Now, the Trump family surname was at one point modified from Drumpf, much to the amusement of comedian John Oliver during the presidential campaign. Drumpf is a Germanic name, and could be connected to the root for drum. Trump, unchanged, is a surname from the French Trompeor, rooted in the same tromper and meaning a “maker of trumpets.” 

Trump cards, meanwhile, are played from a different etymological hand. This trump is believed to be a corruption of triumph, once the name of a card game. A triumph, or “great achievement,” comes from the Latin triumpus, which was a procession a military general lead into Rome after a big victory. Its origin is also unclear, but a possible source may be the Greek thriambos (θρίαμβος), referring to a hymn in honor of the fertility god Dionysus, frequently associated with his cult of ecstatic hedonism. The deeper root of the Greek thriambos may be a kind of triple-time march-step.

Loud and brassy noise, deception and showiness, elephants, Ancient Roman victory tours, games, cultish followings? There’s only one etymology that could possibly bring all these Trumpian elements together – and that’s trump.

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Why do we call it the president’s “Cabinet”?

With some controversy, President-elect Donald Trump has been assembling his new Cabinet. But new cabinets are for kitchens, right? Why do we call these advisors, who head the executive departments of the US government, a president’s Cabinet?

Cabinet members

In the 16th century, there were two main meanings of cabinet. The first, and earliest, cabinet named a “case” that kept secret valuables, like jewels or letters, safe. This cabinet, later ornamental and fitted with shelves and drawers, became the furniture in our kitchens, bathrooms, TV rooms, and offices.

The other cabinet named a “small, private chamber.” Leaders would meet with political advisors in such places, apparently, to discuss the most sensitive and confidential matters. Over the first half of the 1600s, and by the metaphorical process known as metonymy, cabinet became the official name for the people who met in a such a room to advise a leader.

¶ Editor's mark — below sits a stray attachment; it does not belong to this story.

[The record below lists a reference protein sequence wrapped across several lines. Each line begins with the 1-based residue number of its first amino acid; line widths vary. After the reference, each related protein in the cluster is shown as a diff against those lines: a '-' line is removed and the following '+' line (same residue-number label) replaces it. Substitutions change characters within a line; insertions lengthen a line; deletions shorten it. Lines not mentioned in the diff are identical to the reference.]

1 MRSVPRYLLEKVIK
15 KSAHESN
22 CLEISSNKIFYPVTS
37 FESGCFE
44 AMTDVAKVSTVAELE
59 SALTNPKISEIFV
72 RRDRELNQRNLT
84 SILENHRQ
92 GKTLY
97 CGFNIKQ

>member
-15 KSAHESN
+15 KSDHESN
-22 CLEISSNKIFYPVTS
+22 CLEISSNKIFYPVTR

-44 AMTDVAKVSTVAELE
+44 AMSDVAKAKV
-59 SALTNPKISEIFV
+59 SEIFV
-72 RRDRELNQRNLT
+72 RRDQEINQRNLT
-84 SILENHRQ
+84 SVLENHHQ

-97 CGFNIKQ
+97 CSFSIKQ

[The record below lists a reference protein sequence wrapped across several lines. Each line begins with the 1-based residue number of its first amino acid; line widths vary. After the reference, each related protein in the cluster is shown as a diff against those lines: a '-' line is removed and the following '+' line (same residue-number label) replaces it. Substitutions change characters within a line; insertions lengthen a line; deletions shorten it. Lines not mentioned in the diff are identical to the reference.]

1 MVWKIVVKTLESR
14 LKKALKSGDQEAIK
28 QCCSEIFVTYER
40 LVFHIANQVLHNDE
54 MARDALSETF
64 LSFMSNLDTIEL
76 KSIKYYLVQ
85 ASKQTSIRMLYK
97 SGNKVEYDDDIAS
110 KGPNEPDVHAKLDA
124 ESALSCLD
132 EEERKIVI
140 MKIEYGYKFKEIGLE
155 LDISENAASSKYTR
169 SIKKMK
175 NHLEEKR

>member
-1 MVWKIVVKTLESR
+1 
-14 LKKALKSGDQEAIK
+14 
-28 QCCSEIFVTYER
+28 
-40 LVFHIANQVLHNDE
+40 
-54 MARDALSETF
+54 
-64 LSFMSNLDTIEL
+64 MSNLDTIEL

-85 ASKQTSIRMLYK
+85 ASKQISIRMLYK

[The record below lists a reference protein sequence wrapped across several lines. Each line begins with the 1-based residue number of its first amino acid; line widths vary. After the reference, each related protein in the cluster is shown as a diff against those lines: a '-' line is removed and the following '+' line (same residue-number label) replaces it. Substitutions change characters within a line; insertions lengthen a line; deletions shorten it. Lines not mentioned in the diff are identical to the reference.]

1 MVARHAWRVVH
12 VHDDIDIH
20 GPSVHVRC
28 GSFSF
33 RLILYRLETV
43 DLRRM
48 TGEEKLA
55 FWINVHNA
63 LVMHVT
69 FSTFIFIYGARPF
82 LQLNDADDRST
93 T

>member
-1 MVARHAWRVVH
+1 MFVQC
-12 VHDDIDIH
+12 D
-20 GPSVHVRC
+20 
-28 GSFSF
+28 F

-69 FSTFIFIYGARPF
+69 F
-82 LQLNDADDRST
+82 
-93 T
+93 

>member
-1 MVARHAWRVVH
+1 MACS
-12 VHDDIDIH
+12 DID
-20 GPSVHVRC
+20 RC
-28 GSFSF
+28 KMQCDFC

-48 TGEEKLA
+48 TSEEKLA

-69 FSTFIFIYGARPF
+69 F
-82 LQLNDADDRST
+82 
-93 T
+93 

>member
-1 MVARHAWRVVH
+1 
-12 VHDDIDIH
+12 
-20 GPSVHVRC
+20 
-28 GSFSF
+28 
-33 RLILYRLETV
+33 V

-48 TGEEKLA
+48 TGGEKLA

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A filing cabinet, which the Cabinet of the United States surely has quite a lot of. Image courtesy of freeimages.com.

Cabinet-makers

The Oxford English Dictionary credits the influential polymath Francis Bacon with the earliest recorded use of cabinet in a political context. In “Of Counsel,” an essay first published in 1612, Bacon mused on some of the challenges (“inconveniences”) of giving counsel to a ruler, including the loss of secrecy, undermining of authority, and the risk of betrayal. He then notes:

For which inconveniences, the doctrine of Italy, and practice of France, in some kings’ times, hath introduced cabinet counsels; a remedy worse than the disease.

Bacon was no fan, it seems, of cabinets. But by the time he acceded the English throne in 1625, King Charles is said to have formally introduced a “Cabinet Council” for additional, high-level, and possibly even more secret advisement alongside his Privy Council.

Now, the word cabinet doesn’t explicitly appear in the US Constitution. Article II, Section 2 does state the President

may require the Opinion, in writing, of the principal Officer in each of the executive Departments, upon any Subject relating to the Duties of their respective Offices.

On September 11, 1789, George Washington sent his nominations for four such officers to the Senate, which it approved: Secretary of State Thomas Jefferson, the first-to-be-confirmed Secretary of the Treasury Alexander Hamilton, Secretary of War Henry Knox, and Attorney General Edmund Randolph. (Some include Postmaster General Samuel Osgood in this body.)

But it was James Madison, as far as we know, who first referred to these men as “the president’s cabinet,” drawing on what was by then a well-established term in British government. The presidential Cabinet has since expanded, including some name changes, to 15 departments. The most recent department in the cabinet, the Department of Homeland Security, was formed following a different September 11. 

Inside the cabinet

What do we know about the history of the word cabinet? Scholars generally take cabinet to be a diminutive form of cabin: “a little cabin.” Indeed, cabin is no secret in the shape or sound of the word cabinet, but our associations of the word with cupboards and government are so strong that we often don’t connect it to those shelters we escape to in the woods.

Cabin, originally a “temporary shelter” in the late 1300s, derives from the French cabane, “hut,” in turn from Late Latin capanna. Capanna, whose further origins are a mystery, also yields the Spanish cabana. A few have claimed it’s Celtic or Illyrian. And some note cabine referred to a “room for gambling” in an old French dialect. Talk about shady, backroom dealings. 

But how do we reconcile cabinet, the small room, with cabinet, the case and furniture? The French source of cabinet may have been influenced by the Italian gabinetto, a “little cage or basket,” hence a kind of “chest” or “closet.” This gabinetto is a diminutive form of gabbia, which may be ultimately rooted in the Latin cavus, “hollow,” origin of cave and even cage.

And no cabinet member ever wants to be boxed in or in the dark in a president’s administration. As Francis Bacon observed in “Of Counsel”: “The greatest trust between man and man is the trust of giving counsel.”